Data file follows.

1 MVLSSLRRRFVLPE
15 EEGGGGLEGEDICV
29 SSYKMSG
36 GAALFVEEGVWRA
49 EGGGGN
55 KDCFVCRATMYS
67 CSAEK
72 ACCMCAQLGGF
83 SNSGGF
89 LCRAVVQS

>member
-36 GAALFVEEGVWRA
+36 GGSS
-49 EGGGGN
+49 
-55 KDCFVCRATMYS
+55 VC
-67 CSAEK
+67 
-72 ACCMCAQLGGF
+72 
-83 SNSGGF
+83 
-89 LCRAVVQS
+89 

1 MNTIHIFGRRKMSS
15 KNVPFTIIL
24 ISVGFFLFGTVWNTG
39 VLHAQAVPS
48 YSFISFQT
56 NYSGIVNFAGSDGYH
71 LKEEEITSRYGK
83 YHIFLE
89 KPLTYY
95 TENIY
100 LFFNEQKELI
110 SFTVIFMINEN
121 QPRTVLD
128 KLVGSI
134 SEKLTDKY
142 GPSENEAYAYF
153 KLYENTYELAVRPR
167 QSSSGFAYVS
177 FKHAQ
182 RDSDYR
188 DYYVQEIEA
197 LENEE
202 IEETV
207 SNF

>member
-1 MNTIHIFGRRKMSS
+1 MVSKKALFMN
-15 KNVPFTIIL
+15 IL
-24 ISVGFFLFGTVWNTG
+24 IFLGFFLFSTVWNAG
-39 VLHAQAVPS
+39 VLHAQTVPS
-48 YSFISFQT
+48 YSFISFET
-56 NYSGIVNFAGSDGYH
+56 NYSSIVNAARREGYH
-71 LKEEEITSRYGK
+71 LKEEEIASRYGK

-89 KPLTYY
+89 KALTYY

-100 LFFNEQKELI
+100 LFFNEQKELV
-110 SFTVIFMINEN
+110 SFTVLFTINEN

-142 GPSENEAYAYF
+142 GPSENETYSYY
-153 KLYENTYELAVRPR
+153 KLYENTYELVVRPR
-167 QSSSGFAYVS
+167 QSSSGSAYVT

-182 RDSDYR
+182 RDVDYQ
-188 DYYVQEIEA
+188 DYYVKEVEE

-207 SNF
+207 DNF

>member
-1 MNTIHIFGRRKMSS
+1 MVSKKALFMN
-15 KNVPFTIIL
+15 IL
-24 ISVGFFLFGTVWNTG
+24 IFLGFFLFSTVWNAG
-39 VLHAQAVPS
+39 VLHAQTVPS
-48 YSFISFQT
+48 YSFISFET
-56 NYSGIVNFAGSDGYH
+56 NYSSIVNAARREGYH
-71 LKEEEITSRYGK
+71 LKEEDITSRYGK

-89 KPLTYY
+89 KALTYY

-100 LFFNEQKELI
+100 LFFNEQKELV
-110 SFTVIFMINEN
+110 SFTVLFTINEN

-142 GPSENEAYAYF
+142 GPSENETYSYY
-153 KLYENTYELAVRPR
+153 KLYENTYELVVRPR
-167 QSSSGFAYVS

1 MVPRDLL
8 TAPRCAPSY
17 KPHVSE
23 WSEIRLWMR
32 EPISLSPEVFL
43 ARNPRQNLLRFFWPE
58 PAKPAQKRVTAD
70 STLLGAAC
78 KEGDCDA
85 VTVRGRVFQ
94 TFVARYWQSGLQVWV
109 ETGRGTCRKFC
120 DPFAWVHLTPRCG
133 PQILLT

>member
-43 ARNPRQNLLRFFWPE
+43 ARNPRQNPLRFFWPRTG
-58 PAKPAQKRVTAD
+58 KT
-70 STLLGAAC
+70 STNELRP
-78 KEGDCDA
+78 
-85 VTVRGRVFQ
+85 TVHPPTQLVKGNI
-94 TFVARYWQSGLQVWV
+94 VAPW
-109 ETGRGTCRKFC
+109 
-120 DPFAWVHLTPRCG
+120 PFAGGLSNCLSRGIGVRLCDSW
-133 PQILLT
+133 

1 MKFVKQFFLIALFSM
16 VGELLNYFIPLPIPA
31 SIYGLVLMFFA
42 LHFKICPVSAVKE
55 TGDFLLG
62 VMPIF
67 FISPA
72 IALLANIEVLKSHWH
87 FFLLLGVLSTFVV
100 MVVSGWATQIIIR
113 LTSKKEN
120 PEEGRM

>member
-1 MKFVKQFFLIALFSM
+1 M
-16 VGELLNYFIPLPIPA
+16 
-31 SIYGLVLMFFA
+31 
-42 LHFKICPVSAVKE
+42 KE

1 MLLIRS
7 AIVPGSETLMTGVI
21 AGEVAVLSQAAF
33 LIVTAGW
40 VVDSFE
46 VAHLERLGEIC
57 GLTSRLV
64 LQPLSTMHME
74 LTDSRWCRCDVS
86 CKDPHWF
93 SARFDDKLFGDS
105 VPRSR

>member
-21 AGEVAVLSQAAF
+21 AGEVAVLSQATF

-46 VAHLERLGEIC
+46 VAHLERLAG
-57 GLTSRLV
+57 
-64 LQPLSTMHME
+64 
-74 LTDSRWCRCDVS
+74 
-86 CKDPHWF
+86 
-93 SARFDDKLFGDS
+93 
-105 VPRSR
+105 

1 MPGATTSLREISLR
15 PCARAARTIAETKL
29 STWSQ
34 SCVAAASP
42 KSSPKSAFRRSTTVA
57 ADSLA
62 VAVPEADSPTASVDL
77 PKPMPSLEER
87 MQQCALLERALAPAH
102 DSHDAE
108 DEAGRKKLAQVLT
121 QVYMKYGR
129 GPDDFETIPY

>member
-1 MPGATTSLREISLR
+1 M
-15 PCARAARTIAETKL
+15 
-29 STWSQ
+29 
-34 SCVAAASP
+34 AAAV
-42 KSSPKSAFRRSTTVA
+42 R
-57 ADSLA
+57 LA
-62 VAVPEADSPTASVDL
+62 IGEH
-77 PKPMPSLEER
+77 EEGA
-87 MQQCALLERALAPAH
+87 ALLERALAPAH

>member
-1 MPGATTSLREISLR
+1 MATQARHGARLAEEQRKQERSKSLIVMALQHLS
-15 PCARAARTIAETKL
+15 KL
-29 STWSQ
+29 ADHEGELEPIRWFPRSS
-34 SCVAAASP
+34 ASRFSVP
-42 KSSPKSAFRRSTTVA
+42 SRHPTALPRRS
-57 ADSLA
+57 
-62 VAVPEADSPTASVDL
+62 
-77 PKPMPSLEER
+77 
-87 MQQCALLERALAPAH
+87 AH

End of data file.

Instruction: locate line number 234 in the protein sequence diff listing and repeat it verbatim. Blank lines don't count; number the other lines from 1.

+42 SRHPTALPRRS